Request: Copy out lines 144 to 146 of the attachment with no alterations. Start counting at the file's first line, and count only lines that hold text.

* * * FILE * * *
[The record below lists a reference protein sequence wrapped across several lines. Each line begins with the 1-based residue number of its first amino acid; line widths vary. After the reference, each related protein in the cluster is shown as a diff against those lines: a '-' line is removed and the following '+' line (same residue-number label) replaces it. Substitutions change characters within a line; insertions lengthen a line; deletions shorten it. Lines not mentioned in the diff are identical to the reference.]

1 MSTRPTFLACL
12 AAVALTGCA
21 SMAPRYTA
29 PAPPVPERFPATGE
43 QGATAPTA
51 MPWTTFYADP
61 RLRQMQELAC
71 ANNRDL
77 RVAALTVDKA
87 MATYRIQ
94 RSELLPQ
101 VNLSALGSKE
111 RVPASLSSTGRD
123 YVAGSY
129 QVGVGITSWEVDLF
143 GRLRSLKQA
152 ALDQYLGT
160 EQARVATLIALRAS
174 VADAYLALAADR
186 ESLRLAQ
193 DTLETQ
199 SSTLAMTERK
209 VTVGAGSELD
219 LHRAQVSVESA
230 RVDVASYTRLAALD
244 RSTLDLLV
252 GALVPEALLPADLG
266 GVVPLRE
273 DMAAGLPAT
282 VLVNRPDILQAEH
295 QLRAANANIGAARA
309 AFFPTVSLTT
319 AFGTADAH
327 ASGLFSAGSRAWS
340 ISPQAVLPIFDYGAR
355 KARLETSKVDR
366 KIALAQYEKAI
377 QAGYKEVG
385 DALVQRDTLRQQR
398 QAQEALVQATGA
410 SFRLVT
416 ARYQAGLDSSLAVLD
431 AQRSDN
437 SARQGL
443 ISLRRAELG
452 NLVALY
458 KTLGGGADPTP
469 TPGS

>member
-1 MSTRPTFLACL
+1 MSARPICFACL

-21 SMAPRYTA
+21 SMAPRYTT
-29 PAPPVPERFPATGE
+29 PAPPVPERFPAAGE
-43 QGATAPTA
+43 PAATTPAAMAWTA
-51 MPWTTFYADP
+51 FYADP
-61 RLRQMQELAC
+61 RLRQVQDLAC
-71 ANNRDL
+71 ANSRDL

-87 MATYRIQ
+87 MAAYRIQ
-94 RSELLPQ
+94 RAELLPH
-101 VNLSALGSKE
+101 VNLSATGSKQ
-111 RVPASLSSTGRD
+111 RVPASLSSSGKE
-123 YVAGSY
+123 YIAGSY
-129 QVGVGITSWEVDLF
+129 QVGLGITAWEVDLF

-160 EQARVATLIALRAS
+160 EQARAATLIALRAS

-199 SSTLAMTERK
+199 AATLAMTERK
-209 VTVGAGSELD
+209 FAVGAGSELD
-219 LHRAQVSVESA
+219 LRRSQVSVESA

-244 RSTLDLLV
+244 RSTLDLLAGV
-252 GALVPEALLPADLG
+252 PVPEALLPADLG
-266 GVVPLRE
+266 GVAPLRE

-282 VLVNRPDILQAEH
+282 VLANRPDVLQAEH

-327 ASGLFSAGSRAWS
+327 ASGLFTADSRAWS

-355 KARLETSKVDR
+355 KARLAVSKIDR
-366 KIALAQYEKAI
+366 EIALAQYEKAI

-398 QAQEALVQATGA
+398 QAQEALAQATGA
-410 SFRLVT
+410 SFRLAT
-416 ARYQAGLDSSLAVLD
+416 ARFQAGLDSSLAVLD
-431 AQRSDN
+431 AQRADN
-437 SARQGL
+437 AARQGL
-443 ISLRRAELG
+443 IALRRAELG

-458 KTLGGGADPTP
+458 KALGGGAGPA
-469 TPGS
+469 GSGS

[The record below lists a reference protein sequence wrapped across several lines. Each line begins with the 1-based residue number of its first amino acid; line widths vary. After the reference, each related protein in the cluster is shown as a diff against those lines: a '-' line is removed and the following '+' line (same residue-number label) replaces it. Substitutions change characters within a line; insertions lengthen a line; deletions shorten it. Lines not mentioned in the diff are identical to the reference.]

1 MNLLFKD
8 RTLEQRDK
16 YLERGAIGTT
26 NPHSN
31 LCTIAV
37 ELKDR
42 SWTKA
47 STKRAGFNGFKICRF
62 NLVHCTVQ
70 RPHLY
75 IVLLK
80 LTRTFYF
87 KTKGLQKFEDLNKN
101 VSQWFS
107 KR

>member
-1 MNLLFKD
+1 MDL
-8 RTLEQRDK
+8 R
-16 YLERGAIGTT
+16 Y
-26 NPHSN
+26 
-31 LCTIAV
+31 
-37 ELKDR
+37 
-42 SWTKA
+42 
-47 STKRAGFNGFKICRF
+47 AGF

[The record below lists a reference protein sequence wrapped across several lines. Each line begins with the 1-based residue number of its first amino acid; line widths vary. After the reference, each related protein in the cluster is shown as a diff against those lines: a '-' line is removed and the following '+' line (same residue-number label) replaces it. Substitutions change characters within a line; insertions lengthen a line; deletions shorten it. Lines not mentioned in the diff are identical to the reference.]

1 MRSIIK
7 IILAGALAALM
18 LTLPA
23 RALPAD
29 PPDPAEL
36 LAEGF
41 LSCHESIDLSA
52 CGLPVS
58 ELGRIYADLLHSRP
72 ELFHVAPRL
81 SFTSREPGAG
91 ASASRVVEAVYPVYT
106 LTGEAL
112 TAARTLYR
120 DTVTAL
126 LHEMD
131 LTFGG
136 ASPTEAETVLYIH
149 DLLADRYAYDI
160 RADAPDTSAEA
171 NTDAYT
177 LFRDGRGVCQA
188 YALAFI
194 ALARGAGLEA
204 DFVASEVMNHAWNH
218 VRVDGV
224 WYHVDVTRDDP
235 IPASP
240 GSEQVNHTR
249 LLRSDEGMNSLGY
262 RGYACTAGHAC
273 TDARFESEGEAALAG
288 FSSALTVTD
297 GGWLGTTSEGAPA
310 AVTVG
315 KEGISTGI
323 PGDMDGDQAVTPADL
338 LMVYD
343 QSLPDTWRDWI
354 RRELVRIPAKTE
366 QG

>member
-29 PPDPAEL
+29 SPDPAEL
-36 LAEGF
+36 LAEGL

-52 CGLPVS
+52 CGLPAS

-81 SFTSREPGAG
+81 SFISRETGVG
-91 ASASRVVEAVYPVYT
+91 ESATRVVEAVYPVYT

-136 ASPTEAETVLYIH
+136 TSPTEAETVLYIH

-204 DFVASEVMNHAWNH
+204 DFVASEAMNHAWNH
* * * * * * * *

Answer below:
-42 SWTKA
+42 
-47 STKRAGFNGFKICRF